Start curdling using acids or an enzyme

This κ-casein neutralization can be done in two ways:

  1. Add an acid (for example lemon juice or vinegar)
  2. Add chymosin (an enzyme which sits in rennet)

Commonly the acid and/or chymosin (it depends on the cheese type which is used and when!) is added to slightly heated or even boiling milk. Again, that all depends on the type of cheese being made.

Curdled milk (this one was curdled using rennet, thus the enzyme and a little bit of acid).

Step 2: Draining the curd


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Once you’ve been able to curdle the milk and thus gotten your cheese curds it is time to remove the whey. Before draining the curd though several additional steps can be taken. Sometimes the curds are heated, which should make them firmer (I assume because of the protein denaturation occuring) and sometimes additional ingredients such as salt are already added.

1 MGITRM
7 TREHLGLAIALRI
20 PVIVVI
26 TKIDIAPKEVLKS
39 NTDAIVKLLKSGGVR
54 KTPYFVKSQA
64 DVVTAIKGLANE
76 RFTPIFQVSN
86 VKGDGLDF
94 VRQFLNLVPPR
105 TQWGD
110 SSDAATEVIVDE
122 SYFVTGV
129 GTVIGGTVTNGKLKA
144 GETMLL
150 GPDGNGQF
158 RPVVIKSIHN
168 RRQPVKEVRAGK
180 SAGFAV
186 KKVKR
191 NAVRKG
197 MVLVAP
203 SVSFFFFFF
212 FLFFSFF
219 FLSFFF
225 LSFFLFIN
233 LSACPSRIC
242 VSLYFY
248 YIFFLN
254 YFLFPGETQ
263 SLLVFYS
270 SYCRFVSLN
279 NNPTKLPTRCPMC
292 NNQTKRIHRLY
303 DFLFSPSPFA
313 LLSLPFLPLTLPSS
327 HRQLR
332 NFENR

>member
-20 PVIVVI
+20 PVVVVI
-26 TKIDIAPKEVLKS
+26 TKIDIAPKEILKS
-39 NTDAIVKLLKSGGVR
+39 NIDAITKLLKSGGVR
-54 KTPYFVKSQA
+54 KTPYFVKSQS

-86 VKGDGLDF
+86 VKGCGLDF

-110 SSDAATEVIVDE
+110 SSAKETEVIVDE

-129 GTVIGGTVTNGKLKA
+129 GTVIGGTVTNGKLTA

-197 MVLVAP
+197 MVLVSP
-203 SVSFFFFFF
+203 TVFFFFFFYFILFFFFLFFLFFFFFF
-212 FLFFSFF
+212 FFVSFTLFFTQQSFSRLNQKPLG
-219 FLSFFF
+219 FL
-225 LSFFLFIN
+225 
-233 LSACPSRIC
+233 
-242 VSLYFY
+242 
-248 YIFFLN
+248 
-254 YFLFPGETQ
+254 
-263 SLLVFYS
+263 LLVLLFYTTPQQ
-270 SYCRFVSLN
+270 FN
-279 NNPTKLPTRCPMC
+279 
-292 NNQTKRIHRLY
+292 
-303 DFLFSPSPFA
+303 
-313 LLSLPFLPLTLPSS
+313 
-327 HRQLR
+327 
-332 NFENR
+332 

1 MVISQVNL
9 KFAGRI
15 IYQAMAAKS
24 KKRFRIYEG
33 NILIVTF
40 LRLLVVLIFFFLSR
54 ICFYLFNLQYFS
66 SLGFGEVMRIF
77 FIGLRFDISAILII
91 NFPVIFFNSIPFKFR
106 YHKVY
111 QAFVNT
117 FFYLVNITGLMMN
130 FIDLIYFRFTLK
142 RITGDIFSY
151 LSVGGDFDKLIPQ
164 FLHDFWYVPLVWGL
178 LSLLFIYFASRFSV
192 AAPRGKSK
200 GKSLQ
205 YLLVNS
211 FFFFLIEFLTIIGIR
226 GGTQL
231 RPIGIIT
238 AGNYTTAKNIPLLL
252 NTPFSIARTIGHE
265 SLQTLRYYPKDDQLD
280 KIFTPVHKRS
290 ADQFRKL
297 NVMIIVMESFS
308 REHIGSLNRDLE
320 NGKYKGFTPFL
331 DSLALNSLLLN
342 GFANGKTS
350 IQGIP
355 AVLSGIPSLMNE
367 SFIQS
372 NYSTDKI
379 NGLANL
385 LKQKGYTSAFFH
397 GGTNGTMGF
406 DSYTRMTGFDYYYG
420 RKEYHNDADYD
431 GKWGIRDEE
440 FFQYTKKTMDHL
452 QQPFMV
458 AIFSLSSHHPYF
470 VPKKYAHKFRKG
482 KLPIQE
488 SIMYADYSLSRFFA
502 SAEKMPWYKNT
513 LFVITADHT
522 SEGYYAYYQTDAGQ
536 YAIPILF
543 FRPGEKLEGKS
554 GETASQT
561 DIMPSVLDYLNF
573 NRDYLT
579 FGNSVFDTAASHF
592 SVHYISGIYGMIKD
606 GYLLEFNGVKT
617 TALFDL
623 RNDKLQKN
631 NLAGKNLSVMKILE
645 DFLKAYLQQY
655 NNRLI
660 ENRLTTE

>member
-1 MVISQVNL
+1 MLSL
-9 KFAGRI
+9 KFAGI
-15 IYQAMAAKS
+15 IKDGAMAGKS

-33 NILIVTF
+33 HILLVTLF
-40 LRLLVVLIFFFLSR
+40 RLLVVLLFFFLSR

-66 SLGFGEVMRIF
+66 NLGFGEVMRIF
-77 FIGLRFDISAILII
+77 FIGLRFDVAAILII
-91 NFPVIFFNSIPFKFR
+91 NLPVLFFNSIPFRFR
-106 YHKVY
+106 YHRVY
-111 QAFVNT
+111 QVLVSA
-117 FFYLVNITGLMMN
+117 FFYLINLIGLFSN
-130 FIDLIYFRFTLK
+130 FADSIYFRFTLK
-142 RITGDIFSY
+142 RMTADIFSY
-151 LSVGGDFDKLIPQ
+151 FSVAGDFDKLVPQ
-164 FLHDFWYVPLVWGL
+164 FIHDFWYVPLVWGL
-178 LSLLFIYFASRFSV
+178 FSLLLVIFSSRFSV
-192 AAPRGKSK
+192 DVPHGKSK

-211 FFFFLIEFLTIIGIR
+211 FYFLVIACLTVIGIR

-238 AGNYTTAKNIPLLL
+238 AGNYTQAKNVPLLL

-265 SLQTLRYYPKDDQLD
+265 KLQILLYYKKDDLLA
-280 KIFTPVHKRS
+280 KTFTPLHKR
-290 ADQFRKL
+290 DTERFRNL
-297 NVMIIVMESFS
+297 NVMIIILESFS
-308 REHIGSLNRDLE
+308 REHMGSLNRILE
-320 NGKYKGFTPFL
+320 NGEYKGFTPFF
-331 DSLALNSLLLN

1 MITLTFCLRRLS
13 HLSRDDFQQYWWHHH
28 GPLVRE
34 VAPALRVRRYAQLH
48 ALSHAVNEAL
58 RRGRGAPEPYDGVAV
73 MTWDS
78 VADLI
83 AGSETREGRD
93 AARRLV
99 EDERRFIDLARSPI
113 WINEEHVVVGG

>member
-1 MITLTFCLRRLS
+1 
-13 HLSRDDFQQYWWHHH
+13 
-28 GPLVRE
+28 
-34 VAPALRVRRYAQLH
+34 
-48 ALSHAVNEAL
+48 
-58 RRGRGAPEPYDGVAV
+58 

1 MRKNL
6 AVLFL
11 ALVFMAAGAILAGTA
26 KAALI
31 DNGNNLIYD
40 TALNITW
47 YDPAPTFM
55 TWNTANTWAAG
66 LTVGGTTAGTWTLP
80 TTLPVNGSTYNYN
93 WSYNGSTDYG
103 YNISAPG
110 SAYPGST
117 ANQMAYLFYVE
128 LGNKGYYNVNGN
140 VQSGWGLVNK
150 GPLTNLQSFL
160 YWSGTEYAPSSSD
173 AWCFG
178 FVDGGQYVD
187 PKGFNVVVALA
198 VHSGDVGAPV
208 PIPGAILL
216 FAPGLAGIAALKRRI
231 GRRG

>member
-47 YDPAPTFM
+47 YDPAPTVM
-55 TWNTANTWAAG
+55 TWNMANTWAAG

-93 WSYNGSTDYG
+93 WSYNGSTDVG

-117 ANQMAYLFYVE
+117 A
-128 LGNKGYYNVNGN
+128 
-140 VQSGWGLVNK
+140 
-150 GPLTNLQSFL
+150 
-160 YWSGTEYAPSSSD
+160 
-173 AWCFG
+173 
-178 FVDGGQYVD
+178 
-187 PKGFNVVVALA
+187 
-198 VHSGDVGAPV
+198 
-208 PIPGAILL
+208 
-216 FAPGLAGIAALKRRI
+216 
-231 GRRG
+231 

However, in all cases the whey will be split from the curds, generally using a cheese cloth. This is a fine mesh cloth which lets the whey pass through but keeps the curds in.

Step 3: Press the cheese

In some cases this step can be skipped, for example when making ricotta or another soft and moist cheese. However, in most cases the next step is to press the cheese. This process does nothing more than press out the remaining water from the cheese and tightening the curd texture. Pressing will make the cheese a more solid sturdy product.

Pressing the cheese can take more than a day, but it’s generally not the longest process.

When firm cheeses are made or mouldy cheeses, the next step is often ripening. During this process the cheese develops flavour and generally loses some more water.

A simple press for home use: something heavy (in my case a mortar) and two cutting boards.

Step 4: Enjoy